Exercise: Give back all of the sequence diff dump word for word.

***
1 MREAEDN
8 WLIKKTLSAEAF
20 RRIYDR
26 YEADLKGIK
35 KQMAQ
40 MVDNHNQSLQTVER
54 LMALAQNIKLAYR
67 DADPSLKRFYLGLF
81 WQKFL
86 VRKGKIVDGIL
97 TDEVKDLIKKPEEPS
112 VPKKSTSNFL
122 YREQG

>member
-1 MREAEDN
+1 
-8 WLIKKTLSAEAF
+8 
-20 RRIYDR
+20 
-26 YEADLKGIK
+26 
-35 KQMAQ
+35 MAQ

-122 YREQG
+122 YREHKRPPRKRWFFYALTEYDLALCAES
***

1 MREAEDN
8 WLIKKTLSAEAF
20 RRIYDR
26 YEADLKGIK
35 KQMAQ
40 MVDNHNQSLQTVER
54 LMALAQNIKLAYR
67 DADPSLKRFYLGLF
81 WQKFL
86 VRKGKIVDGIL
97 TDEVKDLIKKPEEPS
112 VPKKSTSNFL
122 YREQG

>member
-1 MREAEDN
+1 
-8 WLIKKTLSAEAF
+8 
-20 RRIYDR
+20 
-26 YEADLKGIK
+26 
-35 KQMAQ
+35 MAQ

-122 YREQG
+122 YREHKRPPRKRWFFYALTEYDLALCAES